Week Ending Signature Tune specially composed by Richard Attree with a newsy feel to it. Used from September 1993 to July 1997
Week Ending Signature Tune composed by Richie Webb and Matt Katz with a more funky news style used from October 1997 to April 1998

Sunday Times 24 September 1989
Somewhat unusually Week Ending also made brief appearances over on Radio 2, popping up on some celebratory comedy/light entertainment shows. Here are a couple of examples. First David Jason, David Tate, Sheila Steafel and Bill Wallis join Roy Hudd on The Light Entertainment Show from October 1982. The second clip comes from a live programme hosted by David Frost in September 1988 to mark 21 years of Radios 1, 2, 3 and 4, The Radio Show, Radio Show. Appearing here are Sally Grace, David Tate and Jon Glover.

By the early 1990s the series was beginning to struggle and there were threats that the plug would be pulled. The high turnover of producers didn’t help and cast veterans Bill Wallis and David Tate had moved on. In 1993 Gareth Edwards was brought in as Executive Producer and the show got something of a re-launch. Edwards tackled the issue of a vast number of writers on small commissions that had led to a lack of commitment and direction in the Writers’ Room. The regular cast members were now Sally Grace, the recognised star of the show, with Jeffrey Holland (Hi-de-Hi’s Spike Dixon) and Toby Longworth.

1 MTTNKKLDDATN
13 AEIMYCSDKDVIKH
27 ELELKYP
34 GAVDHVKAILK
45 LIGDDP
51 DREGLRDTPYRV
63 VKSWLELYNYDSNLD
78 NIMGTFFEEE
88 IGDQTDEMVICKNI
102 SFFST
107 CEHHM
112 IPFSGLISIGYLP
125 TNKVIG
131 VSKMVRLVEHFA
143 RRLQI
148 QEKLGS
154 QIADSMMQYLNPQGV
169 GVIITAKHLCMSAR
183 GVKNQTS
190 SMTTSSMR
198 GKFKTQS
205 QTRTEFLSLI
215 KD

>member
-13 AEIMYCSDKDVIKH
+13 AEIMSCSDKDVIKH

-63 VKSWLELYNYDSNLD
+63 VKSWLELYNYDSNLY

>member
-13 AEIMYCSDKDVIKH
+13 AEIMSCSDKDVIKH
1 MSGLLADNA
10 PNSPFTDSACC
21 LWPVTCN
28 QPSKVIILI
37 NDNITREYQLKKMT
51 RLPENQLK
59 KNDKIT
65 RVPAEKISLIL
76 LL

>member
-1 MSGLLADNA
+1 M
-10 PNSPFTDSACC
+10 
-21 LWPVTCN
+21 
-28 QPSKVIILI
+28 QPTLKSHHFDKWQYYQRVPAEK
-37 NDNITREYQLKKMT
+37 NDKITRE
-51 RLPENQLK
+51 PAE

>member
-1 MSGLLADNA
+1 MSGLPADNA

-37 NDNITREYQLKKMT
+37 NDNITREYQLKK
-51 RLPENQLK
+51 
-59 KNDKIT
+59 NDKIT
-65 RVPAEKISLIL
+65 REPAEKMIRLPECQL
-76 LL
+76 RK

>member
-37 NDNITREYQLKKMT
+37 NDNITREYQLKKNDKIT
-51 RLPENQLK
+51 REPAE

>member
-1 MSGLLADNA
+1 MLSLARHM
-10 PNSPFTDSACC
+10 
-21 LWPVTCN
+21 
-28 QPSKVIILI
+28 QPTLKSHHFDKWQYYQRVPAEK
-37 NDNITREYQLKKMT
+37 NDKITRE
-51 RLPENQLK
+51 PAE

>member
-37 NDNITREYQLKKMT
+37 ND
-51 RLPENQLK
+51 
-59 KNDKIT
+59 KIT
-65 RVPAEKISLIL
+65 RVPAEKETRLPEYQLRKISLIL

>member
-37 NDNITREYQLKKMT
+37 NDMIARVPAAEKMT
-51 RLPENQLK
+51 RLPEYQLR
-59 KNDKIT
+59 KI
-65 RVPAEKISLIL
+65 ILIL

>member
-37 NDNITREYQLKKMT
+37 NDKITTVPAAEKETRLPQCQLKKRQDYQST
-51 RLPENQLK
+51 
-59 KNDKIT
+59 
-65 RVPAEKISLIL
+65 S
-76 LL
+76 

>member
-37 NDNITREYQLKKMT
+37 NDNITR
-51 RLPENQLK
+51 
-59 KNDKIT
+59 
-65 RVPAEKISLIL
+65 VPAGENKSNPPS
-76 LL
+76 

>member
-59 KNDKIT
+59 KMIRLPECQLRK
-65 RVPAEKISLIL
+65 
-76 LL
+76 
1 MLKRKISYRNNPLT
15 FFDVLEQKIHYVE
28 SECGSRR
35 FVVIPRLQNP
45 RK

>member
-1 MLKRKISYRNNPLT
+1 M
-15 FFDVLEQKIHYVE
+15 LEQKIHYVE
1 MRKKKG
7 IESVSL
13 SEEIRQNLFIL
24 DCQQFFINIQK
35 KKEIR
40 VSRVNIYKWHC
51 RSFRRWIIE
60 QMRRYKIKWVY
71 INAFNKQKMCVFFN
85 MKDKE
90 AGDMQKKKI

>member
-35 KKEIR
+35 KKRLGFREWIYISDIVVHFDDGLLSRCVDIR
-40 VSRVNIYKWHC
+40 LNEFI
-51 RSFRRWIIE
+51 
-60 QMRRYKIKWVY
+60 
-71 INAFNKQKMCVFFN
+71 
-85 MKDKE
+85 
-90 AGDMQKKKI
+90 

New network controllers inevitably mean schedule changes and the incoming James Boyle (arriving in late 1996) would cut a swathe through Radio 4’s programmes. By July 1997 Week Ending was already earmarked as being for the chop and the obituaries were written before the last series started in the October. A number of established programmes were dropped and others re-timed. The supposed replacement for Week Ending was the Sunday night show The Beaton Generation in which “Alistair Beaton hosts a satirical comedy discussion programme”. It ran for 12 weeks. (10)